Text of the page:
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Draft Paper – Not to be cited without author’s permission

Every two years, give or take, the WTO holds its highest level ministerial meeting, with the trade and/or finance ministers of each member country. At these meetings key decisions are made regarding the future path of the WTO. Between the ministerial meetings, the negotiations continue.. The on-going negotiations on trade in agricultural and food products are carried out under the rubric of the evolving Agreement on Agriculture (AoA), though there are also many non-AoA issues—like intellectual property, competition, investment and government procurement policies—that also impinge on agriculture.


Current Status of the WTO Negotiations

After the failure of the Cancún ministerial meeting, negotiations on agricultural trade and subsidies moved in two separate directions. On the one hand, both the U.S. and the EU rushed to negotiate and in some cases sign regional and bilateral free trade agreements. These included the signings and negotiations between the U.S. and Central America (CAFTA), the Andean region, the Middle East, Australia, Africa and others, including the stalled negotiations for the Western Hemisphere (FTAA), 4 and between the EU and

Latin America,

EU expansion, and bilateral negotiations.5

This is a potentially

dangerous trend, as typically in these bilateral and regional contexts the trade superpowers enjoy a greater advantage of political and economic power over their partners than they do in the WTO, and thus are often able to extract greater concessions including larger opening for dumping cheap agricultural products.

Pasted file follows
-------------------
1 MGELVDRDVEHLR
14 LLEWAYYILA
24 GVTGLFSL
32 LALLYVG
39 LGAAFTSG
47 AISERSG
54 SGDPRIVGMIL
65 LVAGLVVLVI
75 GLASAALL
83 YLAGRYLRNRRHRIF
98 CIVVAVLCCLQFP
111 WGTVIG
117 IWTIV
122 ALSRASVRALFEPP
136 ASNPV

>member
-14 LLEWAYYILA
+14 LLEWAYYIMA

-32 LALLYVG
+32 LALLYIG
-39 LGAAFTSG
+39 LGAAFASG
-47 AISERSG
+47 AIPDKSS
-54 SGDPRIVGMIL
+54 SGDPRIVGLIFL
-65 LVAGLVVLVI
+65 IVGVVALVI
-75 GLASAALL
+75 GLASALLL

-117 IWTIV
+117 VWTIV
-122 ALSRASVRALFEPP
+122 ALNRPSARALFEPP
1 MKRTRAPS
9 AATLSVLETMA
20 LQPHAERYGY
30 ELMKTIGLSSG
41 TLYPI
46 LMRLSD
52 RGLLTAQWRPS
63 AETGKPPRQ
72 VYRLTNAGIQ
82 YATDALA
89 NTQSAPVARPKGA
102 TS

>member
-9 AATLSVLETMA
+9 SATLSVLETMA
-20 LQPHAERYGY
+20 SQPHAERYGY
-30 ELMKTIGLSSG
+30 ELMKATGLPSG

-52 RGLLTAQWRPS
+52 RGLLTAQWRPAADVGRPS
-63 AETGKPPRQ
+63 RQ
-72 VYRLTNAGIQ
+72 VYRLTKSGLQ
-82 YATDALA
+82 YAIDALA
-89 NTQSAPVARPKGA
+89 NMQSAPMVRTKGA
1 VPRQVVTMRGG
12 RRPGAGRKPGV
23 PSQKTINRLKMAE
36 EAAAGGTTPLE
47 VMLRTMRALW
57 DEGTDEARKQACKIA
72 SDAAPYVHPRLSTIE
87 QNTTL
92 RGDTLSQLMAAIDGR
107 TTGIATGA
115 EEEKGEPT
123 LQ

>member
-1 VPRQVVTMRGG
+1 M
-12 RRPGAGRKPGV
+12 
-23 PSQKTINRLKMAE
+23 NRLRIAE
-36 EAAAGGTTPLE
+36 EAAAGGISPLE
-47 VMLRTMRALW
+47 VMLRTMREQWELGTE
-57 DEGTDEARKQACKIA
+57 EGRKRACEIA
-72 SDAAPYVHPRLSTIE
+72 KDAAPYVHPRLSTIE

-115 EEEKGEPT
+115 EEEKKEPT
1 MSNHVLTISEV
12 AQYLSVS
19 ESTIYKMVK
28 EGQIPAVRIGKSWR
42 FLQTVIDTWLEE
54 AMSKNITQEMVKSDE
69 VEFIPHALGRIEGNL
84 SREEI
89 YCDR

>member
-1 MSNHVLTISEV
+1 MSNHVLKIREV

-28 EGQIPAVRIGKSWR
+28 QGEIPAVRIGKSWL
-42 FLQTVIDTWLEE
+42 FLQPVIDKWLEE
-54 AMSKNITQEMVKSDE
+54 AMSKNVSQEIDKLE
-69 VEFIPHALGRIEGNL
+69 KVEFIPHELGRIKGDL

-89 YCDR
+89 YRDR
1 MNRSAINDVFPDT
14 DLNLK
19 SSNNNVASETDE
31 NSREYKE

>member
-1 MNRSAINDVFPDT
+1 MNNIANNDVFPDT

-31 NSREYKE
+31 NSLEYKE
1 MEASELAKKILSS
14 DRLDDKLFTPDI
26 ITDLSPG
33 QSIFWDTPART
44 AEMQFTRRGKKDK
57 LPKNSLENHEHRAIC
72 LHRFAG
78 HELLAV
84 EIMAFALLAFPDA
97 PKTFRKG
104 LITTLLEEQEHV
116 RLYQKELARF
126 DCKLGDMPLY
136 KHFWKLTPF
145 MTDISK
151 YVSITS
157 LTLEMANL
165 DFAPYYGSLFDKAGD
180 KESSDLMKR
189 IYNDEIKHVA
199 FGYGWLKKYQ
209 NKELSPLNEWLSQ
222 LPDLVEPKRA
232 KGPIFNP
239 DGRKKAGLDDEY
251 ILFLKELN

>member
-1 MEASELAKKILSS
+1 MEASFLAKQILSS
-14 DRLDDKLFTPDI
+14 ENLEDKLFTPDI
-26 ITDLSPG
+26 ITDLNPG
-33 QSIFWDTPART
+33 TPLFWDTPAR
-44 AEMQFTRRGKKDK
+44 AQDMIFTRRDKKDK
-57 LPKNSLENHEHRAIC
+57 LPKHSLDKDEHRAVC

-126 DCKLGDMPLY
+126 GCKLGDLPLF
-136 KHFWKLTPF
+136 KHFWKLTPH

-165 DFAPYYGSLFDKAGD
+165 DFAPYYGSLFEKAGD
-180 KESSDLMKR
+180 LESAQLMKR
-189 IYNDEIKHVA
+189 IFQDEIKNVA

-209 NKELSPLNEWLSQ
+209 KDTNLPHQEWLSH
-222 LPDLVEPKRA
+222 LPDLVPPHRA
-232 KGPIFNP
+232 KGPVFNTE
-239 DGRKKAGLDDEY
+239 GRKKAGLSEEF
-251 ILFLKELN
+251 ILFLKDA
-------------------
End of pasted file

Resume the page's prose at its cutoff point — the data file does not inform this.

On the other hand, the US and the EU have intensified their efforts to agree on a new framework for WTO negotiations post-Cancún. This took the form of negotiations on the so-called “July framework” that concluded in Geneva on August 1, 2004. Observers noted heavy pressure tactics by the U.S. and EU.6 The July framework is a roadmap for the remaining WTO negotiations in the so-called “Doha round,” and as such, sets the limits—if not the details—on the best and worst that countries can expect on a series of issues, including agriculture.

The short version is that the trade superpowers made some concessions, but largely got what they wanted. While the U.S. and the EU agreed to eliminate export subsidies and to put disciplines on the use of export credits, which—as can be seen in the case of Mexico described separately— can contribute to dumping, no road map or fixed end date for their elimination was set. Experience with the negotiations to date suggests that without those two items, an issue may well be lost. The U.S. and the EU also agreed to a 20 percent cut in their so-called Amber box (trade-distorting) subsidies, but that is likely to be more than balanced out by the expansion of so-called Blue box to include new programs, and continued use of programs, such as decoupled payments, that are eligible for unlimited spending in the Green box (which is theoretically limited to non-trade distorting programs). Robert Zoellick, the U.S. negotiator, was quick to assure U.S. farm interests that the new framework “protects U.S. farm subsidies.” 7


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